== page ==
This article discusses the relationship between historians and contemporary social scientists. It considers the definition and conceptualization of industrial districts, their origins and sustainability, governance mechanisms, the influence of national institutions, and the nature of current transformations. The article is concerned with several issues. The first of these issues concerns the relationship between the districts and the wider world. Arguably, the self-contained character of the districts has been overstated even for earlier periods. The second issue concerns the changing morphology of the districts and the relationship between different sizes and types of firms within them. The final issue concerns governance and coordination mechanisms within the districts, which are by no means fully understood. Beyond the role of intermediate institutions, which is attracting increasing attention from historians in Italy and elsewhere, researchers might consider the contribution of product standards and accounting techniques in the coordination of economic activity within and across districts.
Industry Self-regulation as a Solution to the Reputation Commons Problem: The Case of the New York Clearing House Association
Lori Qingyuan Yue and Paul Ingram
This article employs a historical example, the New York Clearing House Association (NYCHA), to consider how firms rely on reputational solutions to fill the ‘institutional vacuum’ left by lack of formal regulation. It demonstrates that the effects of negative spillover on market confidence produced a reputation commons for banks during times of panic, and that the NYCHA was founded as a collective institutional solution for ameliorating the problem of reputation commons. The difficult fact in protecting reputational commons is that it requires many direct competitors in an industry to cooperate. The success of the NYCHA in mitigating panics was a result of the system of loan certificates, and of the monitoring and sanctioning regime that backed the system. The NYCHA confirms that self-regulation can solve the problem of reputation commons. The trend of globalisation in recent decades provides new possibilities for exploring industry self-governance as a solution for reputation commons.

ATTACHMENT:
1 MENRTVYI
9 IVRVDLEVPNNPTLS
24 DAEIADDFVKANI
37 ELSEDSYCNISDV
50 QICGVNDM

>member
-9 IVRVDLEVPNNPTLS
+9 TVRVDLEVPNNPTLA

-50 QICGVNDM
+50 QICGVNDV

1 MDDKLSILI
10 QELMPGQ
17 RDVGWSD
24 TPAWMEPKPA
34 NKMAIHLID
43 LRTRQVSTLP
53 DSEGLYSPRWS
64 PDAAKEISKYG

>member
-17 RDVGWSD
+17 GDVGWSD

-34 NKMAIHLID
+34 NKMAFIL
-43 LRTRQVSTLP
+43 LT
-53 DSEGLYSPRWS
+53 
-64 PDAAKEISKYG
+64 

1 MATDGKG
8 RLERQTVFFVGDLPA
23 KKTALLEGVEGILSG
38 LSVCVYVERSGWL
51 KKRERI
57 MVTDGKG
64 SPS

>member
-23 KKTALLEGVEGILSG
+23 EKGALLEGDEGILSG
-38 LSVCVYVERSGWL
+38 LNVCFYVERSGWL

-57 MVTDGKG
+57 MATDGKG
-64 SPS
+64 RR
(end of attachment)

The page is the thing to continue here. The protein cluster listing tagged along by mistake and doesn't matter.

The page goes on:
The now established academic field of book history places an orthodox emphasis on the book as a material object, as a focus of diverse transactions, and as a social phenomenon. The role of the publisher has been relegated to the contributions of a few named individuals, often within a narrow eurocentric context, that highlight those individuals’ efficiency in book production and diminish the collective nature of the publishing process. A fresh approach to publishing history instead stresses the movement from the role of skilled reproduction houses, through trading in the copyright inherent in books, to the exploitation of content rights across a range of media. Such an approach provides a keener historical insight into the structures and operations of the contemporary global publishing industry.